Director Malgorzata Szumowska clearly enjoys playing with the different settings on her camera, because Elles is a veritable cornucopia of stylish, cleverly realized angles and frames that makes it a sheer joy to watch, even if the plot is somewhat bewildering.
Juliette Binoche plays Anne, an investigative reporter and mother juggling her household routines with the challenge of finishing an exposé on escorts and prostitutes in France. The stories of two escorts, Charlotte and Alicja, (Anais Demoustier and Joanna Kulig), are graphic, erotic and often violent, but the girls all seem to smile and laugh as they tell Anne the most extreme "occupational hazards," leaving Anne to feel the pain and humiliation for them, which is having an unwanted effect on her marriage.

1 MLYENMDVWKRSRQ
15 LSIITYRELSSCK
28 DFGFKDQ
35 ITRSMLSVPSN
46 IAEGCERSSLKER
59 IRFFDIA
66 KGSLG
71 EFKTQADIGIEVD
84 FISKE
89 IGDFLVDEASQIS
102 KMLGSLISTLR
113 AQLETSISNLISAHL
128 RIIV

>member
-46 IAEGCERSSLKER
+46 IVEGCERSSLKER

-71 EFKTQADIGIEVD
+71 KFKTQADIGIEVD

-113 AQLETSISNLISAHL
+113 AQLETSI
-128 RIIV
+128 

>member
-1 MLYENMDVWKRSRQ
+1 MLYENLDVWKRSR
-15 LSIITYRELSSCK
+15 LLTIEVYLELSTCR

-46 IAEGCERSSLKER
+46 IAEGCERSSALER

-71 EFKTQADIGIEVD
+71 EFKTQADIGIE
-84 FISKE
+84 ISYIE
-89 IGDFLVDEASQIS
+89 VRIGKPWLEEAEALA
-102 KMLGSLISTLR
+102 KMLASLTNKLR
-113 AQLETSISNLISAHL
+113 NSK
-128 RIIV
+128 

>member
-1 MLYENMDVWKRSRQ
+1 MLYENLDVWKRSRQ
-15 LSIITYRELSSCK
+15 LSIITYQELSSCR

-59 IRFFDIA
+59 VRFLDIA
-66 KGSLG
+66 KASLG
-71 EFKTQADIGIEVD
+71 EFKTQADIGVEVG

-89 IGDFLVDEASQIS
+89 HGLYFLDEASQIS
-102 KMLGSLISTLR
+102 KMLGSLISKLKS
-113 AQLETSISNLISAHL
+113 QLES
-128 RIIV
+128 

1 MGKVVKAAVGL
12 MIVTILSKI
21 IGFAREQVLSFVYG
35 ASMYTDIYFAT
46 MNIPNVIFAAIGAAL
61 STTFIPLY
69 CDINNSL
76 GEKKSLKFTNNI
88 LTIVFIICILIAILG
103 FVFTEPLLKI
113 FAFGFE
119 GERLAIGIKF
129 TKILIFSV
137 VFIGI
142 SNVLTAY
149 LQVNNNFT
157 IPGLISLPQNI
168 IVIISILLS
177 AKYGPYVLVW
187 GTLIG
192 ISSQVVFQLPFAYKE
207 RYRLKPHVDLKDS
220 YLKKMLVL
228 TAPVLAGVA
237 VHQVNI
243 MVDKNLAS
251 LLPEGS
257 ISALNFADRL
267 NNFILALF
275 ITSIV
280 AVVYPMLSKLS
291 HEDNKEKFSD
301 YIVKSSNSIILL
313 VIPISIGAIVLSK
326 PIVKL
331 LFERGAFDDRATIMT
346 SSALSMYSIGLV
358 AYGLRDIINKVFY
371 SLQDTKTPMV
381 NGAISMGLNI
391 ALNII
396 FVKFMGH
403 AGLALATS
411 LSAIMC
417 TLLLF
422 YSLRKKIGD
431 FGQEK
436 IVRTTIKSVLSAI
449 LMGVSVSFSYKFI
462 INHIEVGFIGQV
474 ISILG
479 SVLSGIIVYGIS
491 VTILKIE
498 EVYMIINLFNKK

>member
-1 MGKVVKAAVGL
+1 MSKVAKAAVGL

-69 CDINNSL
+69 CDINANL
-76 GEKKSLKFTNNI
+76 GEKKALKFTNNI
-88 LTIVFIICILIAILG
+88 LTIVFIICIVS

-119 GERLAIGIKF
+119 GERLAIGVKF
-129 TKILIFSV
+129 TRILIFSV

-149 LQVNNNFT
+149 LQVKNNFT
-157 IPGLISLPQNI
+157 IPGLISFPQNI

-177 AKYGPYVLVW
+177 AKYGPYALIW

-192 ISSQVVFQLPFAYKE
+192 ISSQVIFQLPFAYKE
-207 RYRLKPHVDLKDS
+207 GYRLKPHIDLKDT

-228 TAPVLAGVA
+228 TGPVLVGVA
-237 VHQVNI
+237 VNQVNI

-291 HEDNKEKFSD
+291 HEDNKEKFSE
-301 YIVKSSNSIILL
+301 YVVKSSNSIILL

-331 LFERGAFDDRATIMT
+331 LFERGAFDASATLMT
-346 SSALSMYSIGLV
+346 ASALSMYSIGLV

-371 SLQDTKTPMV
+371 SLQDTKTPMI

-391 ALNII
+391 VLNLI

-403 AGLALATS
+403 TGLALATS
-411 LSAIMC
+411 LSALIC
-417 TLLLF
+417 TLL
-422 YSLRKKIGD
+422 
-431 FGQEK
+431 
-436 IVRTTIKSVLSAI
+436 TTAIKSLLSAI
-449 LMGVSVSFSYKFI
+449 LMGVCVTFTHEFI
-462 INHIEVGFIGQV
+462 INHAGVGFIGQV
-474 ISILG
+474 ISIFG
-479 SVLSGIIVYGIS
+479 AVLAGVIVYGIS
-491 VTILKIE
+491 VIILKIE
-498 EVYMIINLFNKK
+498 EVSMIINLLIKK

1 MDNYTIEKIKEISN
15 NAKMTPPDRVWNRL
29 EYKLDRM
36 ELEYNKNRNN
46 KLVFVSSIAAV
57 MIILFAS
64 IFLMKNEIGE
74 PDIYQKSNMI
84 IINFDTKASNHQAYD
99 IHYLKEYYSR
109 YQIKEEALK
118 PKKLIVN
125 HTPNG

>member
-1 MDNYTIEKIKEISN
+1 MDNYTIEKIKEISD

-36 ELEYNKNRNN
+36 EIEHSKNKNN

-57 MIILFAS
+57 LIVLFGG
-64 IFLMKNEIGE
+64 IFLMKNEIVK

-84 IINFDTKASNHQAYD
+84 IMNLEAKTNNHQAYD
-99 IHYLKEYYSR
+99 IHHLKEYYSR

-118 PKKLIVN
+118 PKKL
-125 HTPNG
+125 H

Szumowska has made Elles an ephemeral, abstract story, leaving the visuals, particularly her love of close-ups, to fill in the colours of such a black and white narrative. Stories of prostitutes and escorts could easily become political or didactic, but she merely leaves you with an emotional impression, neither confirming nor denying your suspicions.
The scene juxtapositions pack a punch (one moment Charlotte is being penetrated with a bottle, the next Anne is masturbating on the floor, while one moment Alicja is being urinated on, the next she's singing along to Spanish guitar) and Beethoven's "9th Symphony" is put to good use.
You may walk out of the cinema not quite grasping Elles' hook, but from its first jarring images (of fellatio, no less), you'll be willingly taking the bait. (Canal)